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Wednesday, November 30, 2022

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The 2014-15 school performance grades are in, and while New Hanover County performed better than the state average in most areas, the results are far from impressive. Nearly 58 percent of the district’s public schools received a letter grade of C or below.

State lawmakers insist the A-F scale offers a clear statement about school quality, but the results are more indicative of the socioeconomic makeup of our schools.

In general, the district’s lowest-poverty schools posted the highest performance scores, while those with the highest poverty rates came up last. Freeman School of Engineering and Snipes Academy of Arts and Design, magnet schools that don’t really attract as diverse of a student body as intended, received F grades. More than 90 percent of Freeman students and 80 percent at Snipes were eligible for the federal free and reduced-price lunch program.

At the other end of the scale, Codington, Ogden and Parsley elementary schools received As. Wrightsville Beach received an A and had the highest proficiency levels, with more than 95 percent of students testing proficient.

Codington had 26.2 percent of students receiving free or reduced-price lunch last year; the other three had fewer than 20 percent receiving subsidized lunches. At Wrightsville Beach only 9.14 percent of the 350 students received free or reduced-price lunches.

Performance grades are calculated using a school’s overall scores on standardized achievement tests combined with students’ measured academic growth from one grade to the next. Test scores account for 80 percent of the performance grade, growth 20 percent.

There were bright spots: The two early-college high schools, which are small and socioeconomically diverse, were the only high schools to earn As from the state.

Overall, though, the socioeconomic disparity is easy to see statewide. The N.C. Department of Public Instruction states 98.6 percent of schools receiving an F grade and 94.4 percent of those with a D had student poverty levels above 50 percent. At the other extreme, 89.9 of A-plus schools and 80.5 percent of A schools had poverty rates below 50 percent — and often well below that.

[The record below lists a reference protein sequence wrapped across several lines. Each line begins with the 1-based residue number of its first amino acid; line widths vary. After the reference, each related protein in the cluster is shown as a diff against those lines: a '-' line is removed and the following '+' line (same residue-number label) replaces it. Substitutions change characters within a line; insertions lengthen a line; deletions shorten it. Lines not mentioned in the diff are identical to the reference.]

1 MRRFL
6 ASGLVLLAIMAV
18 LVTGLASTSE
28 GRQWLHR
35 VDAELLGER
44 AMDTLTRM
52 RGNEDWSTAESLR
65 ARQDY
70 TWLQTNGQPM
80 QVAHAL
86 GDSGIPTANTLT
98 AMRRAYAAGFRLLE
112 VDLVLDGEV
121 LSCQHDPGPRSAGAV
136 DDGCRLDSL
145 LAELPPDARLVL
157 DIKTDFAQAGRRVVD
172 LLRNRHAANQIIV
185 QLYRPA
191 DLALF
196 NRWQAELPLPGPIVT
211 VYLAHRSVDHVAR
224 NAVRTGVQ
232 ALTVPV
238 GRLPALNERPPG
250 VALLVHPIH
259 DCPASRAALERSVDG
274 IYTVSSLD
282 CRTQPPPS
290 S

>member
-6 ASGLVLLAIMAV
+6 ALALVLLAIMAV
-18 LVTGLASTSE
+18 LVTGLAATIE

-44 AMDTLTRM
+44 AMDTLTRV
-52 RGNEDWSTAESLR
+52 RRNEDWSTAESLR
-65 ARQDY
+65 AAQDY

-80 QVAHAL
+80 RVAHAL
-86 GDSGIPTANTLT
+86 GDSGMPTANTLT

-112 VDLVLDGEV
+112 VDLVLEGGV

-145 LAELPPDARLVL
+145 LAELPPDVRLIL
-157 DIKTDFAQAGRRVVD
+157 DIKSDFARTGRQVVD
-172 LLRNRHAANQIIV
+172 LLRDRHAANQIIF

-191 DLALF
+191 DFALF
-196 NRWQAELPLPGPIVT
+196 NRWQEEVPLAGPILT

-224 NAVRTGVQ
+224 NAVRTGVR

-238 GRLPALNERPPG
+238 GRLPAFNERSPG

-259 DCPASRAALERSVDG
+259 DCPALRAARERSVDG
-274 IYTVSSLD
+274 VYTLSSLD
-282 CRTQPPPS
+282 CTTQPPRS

New Hanover Schools Superintendent Dr. Tim Markley acknowledged the disparity.

“They tend to mirror poverty,” he said of the performance grades. “But that’s not to take away from those A schools. … Those A schools have great instruction going on.”

He said the other schools also have “great instruction” but also “higher challenges.”

He’s right that in lamenting the socioeconomic disparities, we should take nothing away from the accomplishments of our top-graded schools. New Hanover County’s schools are superior in many ways, and we should be proud of our high-ranking schools.

But while it is important to have some way to measure achievement, letter grades don’t really tell us much. They put too much weight on standardized test scores -— which, history has shown us, can be predicted with considerable accuracy by the income and education levels of parents — and not enough on individual student growth.

All students can learn, and our schools can do much better, no question. But we also must acknowledge that teachers at our high-poverty schools have greater challenges. Their students often have more obstacles to overcome. While these students may fall short — sometimes very short — the measure of whether their teachers are succeeding can best be seen in academic growth from one year to the next.

Poverty does not entirely explain the generally mediocre achievement at the middle and high school levels. Among traditional middle and high schools, none received higher than a B. Noble Middle was the only grade-B school, while Hoggard and Laney high schools also received Bs.

Again, those grades don’t tell the whole story. New Hanover’s top students are far better prepared for life after high school than many of their peers, who may be intelligent but not necessarily interested in a four-year degree. School officials are working with state lawmakers to craft a proposal for a career and technical high school, with a goal of graduating students who have an education and also skills to go to work immediately.

No longer is a high school diploma enough to get more than a low-wage, low-skill job. By emphasizing career paths along with the three Rs, there is a better chance of graduating students who are ready to take their place in a competitive and highly technical job market.

The technical school also may help improve the graduation rate, which lags a bit behind the state average. Graduation rates increased at the state level to 85.4 percent, but New Hanover County’s remained nearly the same at 81.6 percent at the end of the 2014-15 school year, compared with 81.4 percent the previous year.

We do better than the state in most areas of achievement; we can do better there as well.

To see New Hanover County’s results, use this link: http://bit.ly/1hTWMuM

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